The funny thing about real estate letters that help you close deals is that, well, they… don’t sell.
Instead, what they do—and what they’re meant to do—is spark a connection and lay the first brick to a foundation of trust. It’s not like an open house follow-up where you have a point of reference with a prospect that you can mention. You don’t close deals in just one shot, especially when there’s a lot of money involved, like in real estate. You need to lay that foundation first.
“Top professionals in real estate… understand they are in the people business. They don’t sell homes. They get people happily involved in owning property by satisfying their real estate needs,” writes Tom Hopkins in his book, Mastering the Art of Selling Real Estate.
Here’s how you can write people-first real estate prospecting letters that help you get the leads you need.
Send out differently worded letters to different segments and try to personalize each one as far as possible. Handwrite your prospects’ names instead of referring to them as “Ma’am” or “Sir.”
Even as you’re trying to appeal to your prospects’ hearts, still try to use a professional tone. Place your letter in a blank envelope and cut out the bells and whistles of typical direct marketing mail, like loud, salesy headlines and brightly colored flyers.
But don’t be too stuffy. Remember, the goal here is to build a relationship. “When you write direct mail, don’t suppress your natural style. Let the words flow in your own voice. Write the direct-mail letter as if you were writing a letter to a friend,” says Robert Bly in The Copywriters’ Handbook.
See how real estate company ERA Grizzard provides virtual tours to its clients while optimizing its staffing.
Throw in some free stuff (of value)
Free stuff, aka gifts, aka what people (almost) never complain about. This could be a local neighborhood newsletter, a free property analysis, or some coupons to a local restaurant.
If your gift is thoughtful and perfect for the season, you will be remembered. This is especially effective when you’re new to the area and are competing with other agents who are already known in the neighborhood.
Don’t give gifts (only) during festive seasons, as everyone will be doing it, and yours will get lost in the heap.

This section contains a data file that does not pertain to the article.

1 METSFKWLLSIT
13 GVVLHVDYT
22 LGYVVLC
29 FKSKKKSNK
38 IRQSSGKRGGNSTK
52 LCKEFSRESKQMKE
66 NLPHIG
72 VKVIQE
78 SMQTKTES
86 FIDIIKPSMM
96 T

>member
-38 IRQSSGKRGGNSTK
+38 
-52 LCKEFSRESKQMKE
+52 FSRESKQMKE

Okay, you’ve got a real estate prospecting letter—what next?
Of course, as useful as it is, direct mail can’t be your only strategy (though it can often make a fantastic first impression).
No matter what the surveys and statistics say, the best way to communicate with your prospects is the way they want to. Some prefer text messages, others prefer calls. Other homeowners, maybe those who live in a different town, might want to have a video conference call.
It might seem hard to stay on top of all this, but you can’t afford to drop the ball.
Use an integrated communications approach
Of course, you’re not going to communicate with your potential clients using just letters.
Follow-ups are crucial after you’ve made that initial outreach attempt—how are you doing it? (If you’re like some real estate brokerages, you might not be doing it at all.) Whether it’s a follow-up with a prospect or giving your team a monthly update, communication is crucial.
Did you know that at least $500,000 in annual revenue is wasted every year because of poor communication? Having more collaborative communication tools is a simple way to start solving that problem.
For example, how do you keep track of people you’ve sent a prospecting letter to, and who you’ve followed up with? A sales enablement tool or some kind of outbound contact center solution can be handy here.
Let’s take RingCentral’s Engage Voice platform, for instance. Not only can it log helpful scripts for real estate agents to use and customize, it can also let you keep track of campaigns and record which prospects have already been contacted by your team:
And when it comes to working together with your brokerage’s team and other agents, RingCentral’s desktop and mobile app is designed for work on the go.
Beyond the basics like call forwarding and cool-but-useful stuff like visual voicemail, RingCentral just flat out makes your client experience better. Here’s how.
Running back and forth between open houses? You can make and take calls from your phone (while hiding your personal number), flip the call to your computer when you arrive at your desk—without interrupting the conversation…
And you can even switch a phone call to a video call just by tapping a button:
If you’re working in real estate, you need different communication options. Sometimes, a quick phone call is easiest. Other times, you want to talk face-to-face. RingCentral gives you that flexibility—and even lets you create tasks and events for yourself and your teammates. For example, to follow up on a direct mail campaign:
Personalization and follow-ups can be painstaking, but with the right sales apps and follow-up strategy, it’ll pay for itself—and then some.
Making a ton of calls? See how Fidelity Resales, one of the biggest resale timeshare brokers in the world (and Disney’s preferred broker), saved an incredible 50% on its phone bill—by doing one thing.
🕹️ Get a hands-on look at how top-performing real estate brokerages and agents are using RingCentral by booking a product tour:
💰 You can also use this calculator to see roughly how much your business could save by using RingCentral to support your team’s communication with each other, clients, freelancers, and more.
Ready to start prospecting for real estate clients more effectively?
Even in a modern world, there’s still a time and place for using real estate prospecting letters.
Use these templates and tips to hunt for potential home-buying and home-selling clients—and don’t forget to follow up!
Originally published Feb 01, 2020, updated Mar 03, 2022